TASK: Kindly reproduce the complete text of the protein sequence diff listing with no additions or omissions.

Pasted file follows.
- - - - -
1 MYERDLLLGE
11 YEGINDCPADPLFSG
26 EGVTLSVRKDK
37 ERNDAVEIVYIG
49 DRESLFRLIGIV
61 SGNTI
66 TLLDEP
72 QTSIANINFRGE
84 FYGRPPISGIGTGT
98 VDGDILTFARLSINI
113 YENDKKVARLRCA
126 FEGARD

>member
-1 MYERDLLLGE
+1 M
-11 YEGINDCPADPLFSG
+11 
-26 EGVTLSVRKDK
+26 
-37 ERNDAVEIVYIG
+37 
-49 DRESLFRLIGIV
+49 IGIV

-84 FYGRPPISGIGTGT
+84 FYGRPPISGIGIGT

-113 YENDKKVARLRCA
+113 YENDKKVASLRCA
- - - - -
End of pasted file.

1 MYERDLLLGE
11 YEGINDCPADPLFSG
26 EGVTLSVRKDK
37 ERNDAVEIVYIG
49 DRESLFRLIGIV
61 SGNTI
66 TLLDEP
72 QTSIANINFRGE
84 FYGRPPISGIGTGT
98 VDGDILTFARLSINI
113 YENDKKVARLRCA
126 FEGARD

>member
-1 MYERDLLLGE
+1 M
-11 YEGINDCPADPLFSG
+11 
-26 EGVTLSVRKDK
+26 
-37 ERNDAVEIVYIG
+37 
-49 DRESLFRLIGIV
+49 IGIV

-84 FYGRPPISGIGTGT
+84 FYGRPPISGIGIGT

-113 YENDKKVARLRCA
+113 YENDKKVASLRCA